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Ontario Power Generation CEO tops 'Sunshine List' at $1.7M

Executives from Ontario’s energy companies are at the top of the list of public sector employees paid over $100,000 last year.

Tom Mitchell, president and CEO of Ontario Power Generation (OPG), was the highest paid at $1.72 million, down slightly from 2011, followed by Hydro One CEO Laura Formusa at $1.04 million.

The so-called sunshine list of people earning at least $100,000 — which includes doctors, nurses, teachers, police and firefighters in addition to civil servants — increased 11 per cent last year to 88,412. The number has jumped 38 per cent since 2009.  Click here for the list.

However, the government says the average salary on the list has decreased by $41 from 2011 to $127,566.

OPG and Hydro One have 11,376 employees on the list. Some of the top OPG salaries included those of CFO Don Hanbidge ($653,144), senior VP Frank Chiarotto ($620,071.58) and senior VP William Mark Elliott ($536,180). And some top earners at Hydro One included those of CFO Sandy Struthers ($516,829), executive VP Carmine Marcello ($493,655) and executive VP Peter Gregg ($486,022).

TVO anchor Steve Paikin made $307,539 including taxable benefits — about $7,700 more than 2011 — compared to TVO CEO Lisa De Wilde at $268,556, virtually unchanged from the year before.

Former premier Dalton McGuinty clocked in at $209,272, about the same as 2011.

Over at Ontario’s troubled air ambulance service, 129 Ornge employees made the list, but disgraced CEO Chris Mazza’s payout wasn’t on it. Ornge’s former chief operating officer Tom Lepine topped the group at $297,513.

In 2012, 7,123 employees of Toronto and its agencies, boards and commissions made the sunshine list, up 30 per cent from 5,481 in 2011, according to the Toronto Taxpayers Coalition.

“I can’t see how anybody could argue a 30-per-cent increase to municipal employees on the Sunshine List is sustainable,” coalition president Matthew McGuire said in a release.

Robert Bell, CEO of Toronto’s University Health Network, collected $828,552 last year, while Catherine Zahn, president and chief executive officer of the Centre for Addiction and Mental Health earned $746,321, both slightly down from 2011. Other hospital chief executives with big paycheques included Mt. Sinai’s Joseph Mapa ($690,201), North York General’s Tim Rutledge ($471,925), Sunnybrook’s Barry McLellan ($714,999), SickKids’ Mary Haddad ($616,000), St. Michael’s Robert Howard ($544,502), Toronto East Generals Robert Devitt ($425,001) and Women’s College Hospital’s Marilyn Emery ($426,611).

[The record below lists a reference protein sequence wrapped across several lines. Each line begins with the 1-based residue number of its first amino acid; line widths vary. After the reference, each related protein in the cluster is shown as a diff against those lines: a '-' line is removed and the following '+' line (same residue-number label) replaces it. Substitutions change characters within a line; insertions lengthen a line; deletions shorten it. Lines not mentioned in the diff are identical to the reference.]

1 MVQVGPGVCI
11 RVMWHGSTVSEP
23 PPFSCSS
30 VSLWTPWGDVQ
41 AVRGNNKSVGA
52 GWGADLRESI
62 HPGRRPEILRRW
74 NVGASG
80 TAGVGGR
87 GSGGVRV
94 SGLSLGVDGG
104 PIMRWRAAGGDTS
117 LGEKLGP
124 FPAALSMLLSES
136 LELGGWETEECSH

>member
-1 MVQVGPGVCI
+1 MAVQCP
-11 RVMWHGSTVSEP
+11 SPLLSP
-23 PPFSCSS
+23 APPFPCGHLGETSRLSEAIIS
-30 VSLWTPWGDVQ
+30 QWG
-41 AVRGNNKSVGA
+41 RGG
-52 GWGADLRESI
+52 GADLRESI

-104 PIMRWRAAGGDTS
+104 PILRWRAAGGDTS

Toronto mayor Rob Ford made $172,686, Mississauga mayor Hazel McCallion, $136,640.92, and Brampton mayor Susan Fennell, $114,375.38.

Four people at the Ajax Public Library made the list, as did five members of the public library board in Brampton.

The bulk of municipal employees on the list appear to be police and firefighters, including about 3,200 or 40 per cent of Toronto’s police force.

Opposition reacts

The Progressive Conservatives were steamed that the list continues to grow amid a $12-billion deficit and promises to curb public sector compensation if elected.

“This is a government that wants people in Ontario to believe that they have effectively dealt with salaries in the broader public sector,” said Tory finance critic Peter Shurman. “They haven’t and this is the proof that they haven’t, and this is the reason why we say we need a legislated mandatory wage freeze.”

NDP Leader Andrea Horwath reiterated the party’s desire to cap CEO salaries in the public sector to no more than twice what the premier earns.

“The premier technically runs the entire province so any public agency that’s part of that province I don’t think should be earning any more than double what the premier is earning,” she said.

“When every day Ontarians see that these top salaries keep increasing at this rate they’re wondering where the priority is while they’re watching front-line staff being laid off at hospitals, they’re watching tuition fees increase [and] they’re watching home care not be[ing] available for when people need it.”

Meanwhile, Premier Kathleen Wynne acknowledged some people want to raise the $100,000 income threshold first set almost 20 years ago, but said that’s still a lot of money for most people.

Finance Minister Charles Sousa said the Liberals have no intention of raising the income limit for the sunshine list, which was first set in 1996.

Wynne said what’s important is that the system is transparent so people know how much public sector workers are earning and what they’re doing for that money.

Do you think the province should raise the $100,000 threshold? Let us know in the comments.